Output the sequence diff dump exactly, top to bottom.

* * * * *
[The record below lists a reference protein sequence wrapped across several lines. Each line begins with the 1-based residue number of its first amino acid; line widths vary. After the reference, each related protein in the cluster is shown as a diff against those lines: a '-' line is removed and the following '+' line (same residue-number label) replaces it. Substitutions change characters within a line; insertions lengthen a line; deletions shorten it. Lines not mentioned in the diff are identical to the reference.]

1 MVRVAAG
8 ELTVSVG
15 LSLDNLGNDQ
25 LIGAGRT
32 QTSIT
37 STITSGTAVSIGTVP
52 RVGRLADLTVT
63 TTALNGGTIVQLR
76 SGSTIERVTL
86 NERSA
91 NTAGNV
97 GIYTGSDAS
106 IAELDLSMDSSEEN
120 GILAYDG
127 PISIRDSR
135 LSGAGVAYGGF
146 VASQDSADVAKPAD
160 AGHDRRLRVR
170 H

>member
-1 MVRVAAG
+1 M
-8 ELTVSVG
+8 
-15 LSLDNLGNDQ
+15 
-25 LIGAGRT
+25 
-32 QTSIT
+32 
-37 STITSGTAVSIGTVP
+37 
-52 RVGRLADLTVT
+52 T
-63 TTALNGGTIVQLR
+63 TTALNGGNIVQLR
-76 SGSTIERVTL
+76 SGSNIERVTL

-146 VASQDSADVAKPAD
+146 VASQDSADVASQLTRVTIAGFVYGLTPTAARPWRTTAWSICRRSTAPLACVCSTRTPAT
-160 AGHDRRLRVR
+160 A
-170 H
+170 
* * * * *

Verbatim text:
[The record below lists a reference protein sequence wrapped across several lines. Each line begins with the 1-based residue number of its first amino acid; line widths vary. After the reference, each related protein in the cluster is shown as a diff against those lines: a '-' line is removed and the following '+' line (same residue-number label) replaces it. Substitutions change characters within a line; insertions lengthen a line; deletions shorten it. Lines not mentioned in the diff are identical to the reference.]

1 MVRVAAG
8 ELTVSVG
15 LSLDNLGNDQ
25 LIGAGRT
32 QTSIT
37 STITSGTAVSIGTVP
52 RVGRLADLTVT
63 TTALNGGTIVQLR
76 SGSTIERVTL
86 NERSA
91 NTAGNV
97 GIYTGSDAS
106 IAELDLSMDSSEEN
120 GILAYDG
127 PISIRDSR
135 LSGAGVAYGGF
146 VASQDSADVAKPAD
160 AGHDRRLRVR
170 H

>member
-1 MVRVAAG
+1 M
-8 ELTVSVG
+8 
-15 LSLDNLGNDQ
+15 
-25 LIGAGRT
+25 
-32 QTSIT
+32 
-37 STITSGTAVSIGTVP
+37 
-52 RVGRLADLTVT
+52 T
-63 TTALNGGTIVQLR
+63 TTALNGGNIVQLR
-76 SGSTIERVTL
+76 SGSNIERVTL

-146 VASQDSADVAKPAD
+146 VASQDSADVASQLTRVTIAGFVYGLTPTAARPWRTTAWSICRRSTAPLACVCSTRTPAT
-160 AGHDRRLRVR
+160 A
-170 H
+170 